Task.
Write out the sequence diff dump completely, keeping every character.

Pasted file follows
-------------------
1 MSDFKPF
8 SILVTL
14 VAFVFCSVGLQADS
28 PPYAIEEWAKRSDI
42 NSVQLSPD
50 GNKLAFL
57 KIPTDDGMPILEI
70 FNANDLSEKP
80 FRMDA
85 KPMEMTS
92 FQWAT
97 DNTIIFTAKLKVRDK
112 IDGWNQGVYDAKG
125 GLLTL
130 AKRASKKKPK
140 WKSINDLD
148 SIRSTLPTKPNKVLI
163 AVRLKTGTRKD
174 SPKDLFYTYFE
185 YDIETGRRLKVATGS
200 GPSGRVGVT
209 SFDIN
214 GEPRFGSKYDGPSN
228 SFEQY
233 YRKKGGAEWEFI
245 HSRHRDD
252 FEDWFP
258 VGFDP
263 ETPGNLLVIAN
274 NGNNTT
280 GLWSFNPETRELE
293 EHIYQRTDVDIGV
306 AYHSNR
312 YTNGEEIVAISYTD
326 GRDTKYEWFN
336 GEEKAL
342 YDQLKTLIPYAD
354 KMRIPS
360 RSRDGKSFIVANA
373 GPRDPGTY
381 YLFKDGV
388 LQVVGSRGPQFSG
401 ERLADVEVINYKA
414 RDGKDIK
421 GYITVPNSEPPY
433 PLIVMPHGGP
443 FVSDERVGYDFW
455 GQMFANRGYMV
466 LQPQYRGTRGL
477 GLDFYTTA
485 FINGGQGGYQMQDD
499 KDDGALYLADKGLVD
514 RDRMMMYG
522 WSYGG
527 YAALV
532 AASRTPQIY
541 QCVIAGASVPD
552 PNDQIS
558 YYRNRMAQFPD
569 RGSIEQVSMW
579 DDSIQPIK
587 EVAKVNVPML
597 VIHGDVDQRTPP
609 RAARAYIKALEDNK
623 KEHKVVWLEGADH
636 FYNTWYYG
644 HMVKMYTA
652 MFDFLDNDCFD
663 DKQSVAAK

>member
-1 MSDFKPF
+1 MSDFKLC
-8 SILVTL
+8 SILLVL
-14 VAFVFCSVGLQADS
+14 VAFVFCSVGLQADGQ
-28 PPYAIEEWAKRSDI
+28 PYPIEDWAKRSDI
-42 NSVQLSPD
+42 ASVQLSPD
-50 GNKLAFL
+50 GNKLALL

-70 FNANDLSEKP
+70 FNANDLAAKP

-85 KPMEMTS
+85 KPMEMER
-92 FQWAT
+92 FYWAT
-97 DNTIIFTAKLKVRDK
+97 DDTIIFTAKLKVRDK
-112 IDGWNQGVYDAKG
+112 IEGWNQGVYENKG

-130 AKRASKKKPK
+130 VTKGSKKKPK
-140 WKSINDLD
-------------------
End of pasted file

1 MSDFKPF
8 SILVTL
14 VAFVFCSVGLQADS
28 PPYAIEEWAKRSDI
42 NSVQLSPD
50 GNKLAFL
57 KIPTDDGMPILEI
70 FNANDLSEKP
80 FRMDA
85 KPMEMTS
92 FQWAT
97 DNTIIFTAKLKVRDK
112 IDGWNQGVYDAKG
125 GLLTL
130 AKRASKKKPK
140 WKSINDLD
148 SIRSTLPTKPNKVLI
163 AVRLKTGTRKD
174 SPKDLFYTYFE
185 YDIETGRRLKVATGS
200 GPSGRVGVT
209 SFDIN
214 GEPRFGSKYDGPSN
228 SFEQY
233 YRKKGGAEWEFI
245 HSRHRDD
252 FEDWFP
258 VGFDP
263 ETPGNLLVIAN
274 NGNNTT
280 GLWSFNPETRELE
293 EHIYQRTDVDIGV
306 AYHSNR
312 YTNGEEIVAISYTD
326 GRDTKYEWFN
336 GEEKAL
342 YDQLKTLIPYAD
354 KMRIPS
360 RSRDGKSFIVANA
373 GPRDPGTY
381 YLFKDGV
388 LQVVGSRGPQFSG
401 ERLADVEVINYKA
414 RDGKDIK
421 GYITVPNSEPPY
433 PLIVMPHGGP
443 FVSDERVGYDFW
455 GQMFANRGYMV
466 LQPQYRGTRGL
477 GLDFYTTA
485 FINGGQGGYQMQDD
499 KDDGALYLADKGLVD
514 RDRMMMYG
522 WSYGG
527 YAALV
532 AASRTPQIY
541 QCVIAGASVPD
552 PNDQIS
558 YYRNRMAQFPD
569 RGSIEQVSMW
579 DDSIQPIK
587 EVAKVNVPML
597 VIHGDVDQRTPP
609 RAARAYIKALEDNK
623 KEHKVVWLEGADH
636 FYNTWYYG
644 HMVKMYTA
652 MFDFLDNDCFD
663 DKQSVAAK

>member
-1 MSDFKPF
+1 MSDFKLC
-8 SILVTL
+8 SILLVL
-14 VAFVFCSVGLQADS
+14 VAFVFCSVGLQADGQ
-28 PPYAIEEWAKRSDI
+28 PYPIEDWAKRSDI
-42 NSVQLSPD
+42 ASVQLSPD
-50 GNKLAFL
+50 GNKLALL

-70 FNANDLSEKP
+70 FNANDLAAKP

-85 KPMEMTS
+85 KPMEMER
-92 FQWAT
+92 FYWAT
-97 DNTIIFTAKLKVRDK
+97 DDTIIFTAKLKVRDK
-112 IDGWNQGVYDAKG
+112 IEGWNQGVYENKG

-130 AKRASKKKPK
+130 VTKGSKKKPK
-140 WKSINDLD